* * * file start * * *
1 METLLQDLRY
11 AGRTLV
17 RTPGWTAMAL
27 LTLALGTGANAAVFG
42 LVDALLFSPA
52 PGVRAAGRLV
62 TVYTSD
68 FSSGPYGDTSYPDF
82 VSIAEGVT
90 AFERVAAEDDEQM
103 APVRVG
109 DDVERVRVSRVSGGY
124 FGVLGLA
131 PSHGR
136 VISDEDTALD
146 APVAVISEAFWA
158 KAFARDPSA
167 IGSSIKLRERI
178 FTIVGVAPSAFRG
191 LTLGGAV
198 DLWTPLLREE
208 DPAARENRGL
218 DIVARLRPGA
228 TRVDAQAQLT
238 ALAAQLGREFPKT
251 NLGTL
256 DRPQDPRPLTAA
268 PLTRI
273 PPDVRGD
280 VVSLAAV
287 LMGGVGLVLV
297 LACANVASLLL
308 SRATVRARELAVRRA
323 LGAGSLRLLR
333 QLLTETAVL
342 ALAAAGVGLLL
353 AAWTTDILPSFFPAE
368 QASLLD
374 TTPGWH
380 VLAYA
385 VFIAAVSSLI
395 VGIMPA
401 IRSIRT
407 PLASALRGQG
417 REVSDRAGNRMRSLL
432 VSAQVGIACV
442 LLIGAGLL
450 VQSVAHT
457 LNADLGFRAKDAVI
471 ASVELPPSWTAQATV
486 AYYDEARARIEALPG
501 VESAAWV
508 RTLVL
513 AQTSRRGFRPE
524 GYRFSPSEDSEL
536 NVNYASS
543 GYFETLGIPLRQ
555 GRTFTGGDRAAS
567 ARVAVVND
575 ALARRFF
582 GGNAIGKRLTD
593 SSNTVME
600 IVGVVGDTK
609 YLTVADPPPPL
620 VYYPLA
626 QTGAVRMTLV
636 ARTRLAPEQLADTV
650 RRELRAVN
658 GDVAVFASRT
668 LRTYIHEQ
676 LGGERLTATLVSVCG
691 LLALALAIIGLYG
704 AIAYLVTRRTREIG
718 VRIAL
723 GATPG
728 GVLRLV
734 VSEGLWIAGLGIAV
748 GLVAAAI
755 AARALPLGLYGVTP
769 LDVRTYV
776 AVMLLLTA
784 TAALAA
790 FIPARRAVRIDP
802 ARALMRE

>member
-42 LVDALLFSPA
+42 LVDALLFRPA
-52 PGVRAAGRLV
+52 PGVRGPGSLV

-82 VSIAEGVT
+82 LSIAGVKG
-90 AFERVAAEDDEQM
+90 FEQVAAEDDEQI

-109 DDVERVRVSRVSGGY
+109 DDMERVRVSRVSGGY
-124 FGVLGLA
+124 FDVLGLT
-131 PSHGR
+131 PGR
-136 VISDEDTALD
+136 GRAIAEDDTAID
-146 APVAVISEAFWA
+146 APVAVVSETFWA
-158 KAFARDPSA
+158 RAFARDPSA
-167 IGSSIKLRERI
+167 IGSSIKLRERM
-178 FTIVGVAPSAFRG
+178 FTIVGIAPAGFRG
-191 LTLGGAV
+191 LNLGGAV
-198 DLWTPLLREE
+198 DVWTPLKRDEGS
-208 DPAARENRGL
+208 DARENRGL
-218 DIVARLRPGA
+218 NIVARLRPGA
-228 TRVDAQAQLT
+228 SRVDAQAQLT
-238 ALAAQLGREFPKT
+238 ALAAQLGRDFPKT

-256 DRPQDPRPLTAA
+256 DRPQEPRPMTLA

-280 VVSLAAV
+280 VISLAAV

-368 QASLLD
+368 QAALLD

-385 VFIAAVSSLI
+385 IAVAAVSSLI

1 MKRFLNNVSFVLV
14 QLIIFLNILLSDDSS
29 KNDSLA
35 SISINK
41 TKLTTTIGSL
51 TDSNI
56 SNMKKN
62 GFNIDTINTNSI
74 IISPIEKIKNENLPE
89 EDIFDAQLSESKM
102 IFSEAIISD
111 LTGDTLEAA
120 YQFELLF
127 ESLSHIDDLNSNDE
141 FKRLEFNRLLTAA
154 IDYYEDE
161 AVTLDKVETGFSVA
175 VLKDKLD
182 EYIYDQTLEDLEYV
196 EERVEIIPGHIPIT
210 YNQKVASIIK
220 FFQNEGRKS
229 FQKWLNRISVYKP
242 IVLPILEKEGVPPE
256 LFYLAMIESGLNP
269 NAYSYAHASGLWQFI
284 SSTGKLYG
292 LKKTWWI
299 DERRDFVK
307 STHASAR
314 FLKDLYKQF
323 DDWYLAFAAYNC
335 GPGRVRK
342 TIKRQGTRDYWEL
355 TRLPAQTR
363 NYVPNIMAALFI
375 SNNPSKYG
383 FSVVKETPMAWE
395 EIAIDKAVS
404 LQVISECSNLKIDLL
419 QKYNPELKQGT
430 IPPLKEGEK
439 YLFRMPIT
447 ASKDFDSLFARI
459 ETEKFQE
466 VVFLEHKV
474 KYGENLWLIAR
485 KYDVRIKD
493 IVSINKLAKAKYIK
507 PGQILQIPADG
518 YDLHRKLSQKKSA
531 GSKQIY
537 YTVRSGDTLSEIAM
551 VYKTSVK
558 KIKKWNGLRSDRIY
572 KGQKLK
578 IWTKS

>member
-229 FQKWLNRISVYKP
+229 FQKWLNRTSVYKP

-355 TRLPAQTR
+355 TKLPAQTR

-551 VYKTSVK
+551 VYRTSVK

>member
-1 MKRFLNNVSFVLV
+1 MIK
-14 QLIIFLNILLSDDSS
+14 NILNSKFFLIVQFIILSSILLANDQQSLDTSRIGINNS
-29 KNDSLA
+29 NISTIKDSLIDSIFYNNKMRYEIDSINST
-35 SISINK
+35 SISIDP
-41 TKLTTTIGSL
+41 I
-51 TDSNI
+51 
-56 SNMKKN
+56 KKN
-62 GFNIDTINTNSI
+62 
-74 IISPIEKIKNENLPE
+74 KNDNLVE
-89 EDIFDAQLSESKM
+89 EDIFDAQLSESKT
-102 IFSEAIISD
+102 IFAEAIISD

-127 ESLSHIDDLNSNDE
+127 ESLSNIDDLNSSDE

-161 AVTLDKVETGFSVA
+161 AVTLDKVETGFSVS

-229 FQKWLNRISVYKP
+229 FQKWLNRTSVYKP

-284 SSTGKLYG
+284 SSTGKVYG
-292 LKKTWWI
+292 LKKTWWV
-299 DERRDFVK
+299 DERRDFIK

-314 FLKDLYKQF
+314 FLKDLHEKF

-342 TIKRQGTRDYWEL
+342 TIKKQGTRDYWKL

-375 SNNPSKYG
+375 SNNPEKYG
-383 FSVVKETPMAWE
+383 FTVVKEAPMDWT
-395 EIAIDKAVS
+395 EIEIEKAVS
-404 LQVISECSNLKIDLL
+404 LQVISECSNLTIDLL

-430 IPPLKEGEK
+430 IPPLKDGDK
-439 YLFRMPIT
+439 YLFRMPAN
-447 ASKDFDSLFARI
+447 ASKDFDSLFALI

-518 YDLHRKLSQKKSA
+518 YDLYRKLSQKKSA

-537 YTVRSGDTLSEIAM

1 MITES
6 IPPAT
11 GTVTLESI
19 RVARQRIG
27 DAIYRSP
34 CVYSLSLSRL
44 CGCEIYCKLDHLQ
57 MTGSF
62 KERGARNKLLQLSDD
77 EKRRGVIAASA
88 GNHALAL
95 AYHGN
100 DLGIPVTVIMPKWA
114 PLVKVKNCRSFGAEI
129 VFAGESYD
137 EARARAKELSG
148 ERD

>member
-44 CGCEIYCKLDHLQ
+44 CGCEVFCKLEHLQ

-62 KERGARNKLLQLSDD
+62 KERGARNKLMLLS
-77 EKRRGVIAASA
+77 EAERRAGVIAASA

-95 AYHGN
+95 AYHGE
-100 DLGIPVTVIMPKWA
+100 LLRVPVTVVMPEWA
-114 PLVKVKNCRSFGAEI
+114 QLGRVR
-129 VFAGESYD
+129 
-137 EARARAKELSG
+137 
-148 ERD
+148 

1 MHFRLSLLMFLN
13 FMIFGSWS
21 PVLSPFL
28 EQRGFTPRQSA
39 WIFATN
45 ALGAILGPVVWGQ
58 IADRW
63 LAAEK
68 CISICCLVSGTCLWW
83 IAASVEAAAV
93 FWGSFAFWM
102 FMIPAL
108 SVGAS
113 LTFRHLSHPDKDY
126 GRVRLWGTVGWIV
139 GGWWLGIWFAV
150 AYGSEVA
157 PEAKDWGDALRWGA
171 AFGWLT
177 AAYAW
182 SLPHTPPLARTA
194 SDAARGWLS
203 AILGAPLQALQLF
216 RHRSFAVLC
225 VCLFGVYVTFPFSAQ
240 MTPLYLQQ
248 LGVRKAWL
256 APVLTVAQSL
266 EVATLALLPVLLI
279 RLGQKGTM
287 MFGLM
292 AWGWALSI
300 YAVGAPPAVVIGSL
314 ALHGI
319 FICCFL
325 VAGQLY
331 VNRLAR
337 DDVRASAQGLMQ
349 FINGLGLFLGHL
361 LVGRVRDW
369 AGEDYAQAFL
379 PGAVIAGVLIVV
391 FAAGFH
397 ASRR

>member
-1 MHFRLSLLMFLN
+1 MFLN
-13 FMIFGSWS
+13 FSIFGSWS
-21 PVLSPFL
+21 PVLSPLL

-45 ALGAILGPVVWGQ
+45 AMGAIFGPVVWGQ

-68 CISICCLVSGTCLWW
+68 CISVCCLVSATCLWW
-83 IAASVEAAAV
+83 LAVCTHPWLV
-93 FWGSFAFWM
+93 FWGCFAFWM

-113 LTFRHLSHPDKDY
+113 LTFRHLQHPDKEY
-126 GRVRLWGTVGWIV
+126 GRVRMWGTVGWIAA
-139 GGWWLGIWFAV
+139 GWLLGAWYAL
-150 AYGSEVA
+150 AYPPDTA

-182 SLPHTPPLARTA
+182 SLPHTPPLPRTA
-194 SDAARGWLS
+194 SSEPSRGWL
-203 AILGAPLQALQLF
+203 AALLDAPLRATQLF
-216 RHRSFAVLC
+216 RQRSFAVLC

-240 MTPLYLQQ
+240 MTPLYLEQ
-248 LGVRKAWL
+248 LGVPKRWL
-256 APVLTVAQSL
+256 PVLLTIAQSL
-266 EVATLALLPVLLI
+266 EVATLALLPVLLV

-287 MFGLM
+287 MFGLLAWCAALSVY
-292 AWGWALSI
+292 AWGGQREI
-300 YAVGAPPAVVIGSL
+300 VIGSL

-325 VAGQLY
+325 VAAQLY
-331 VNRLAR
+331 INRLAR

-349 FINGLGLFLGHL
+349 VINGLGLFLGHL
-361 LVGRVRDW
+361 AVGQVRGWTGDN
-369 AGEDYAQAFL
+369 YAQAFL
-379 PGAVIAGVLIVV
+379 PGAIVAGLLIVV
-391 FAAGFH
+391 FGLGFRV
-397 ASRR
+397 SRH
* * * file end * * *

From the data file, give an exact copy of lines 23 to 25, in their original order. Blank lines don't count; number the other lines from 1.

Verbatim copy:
218 DIVARLRPGA
228 TRVDAQAQLT
238 ALAAQLGREFPKT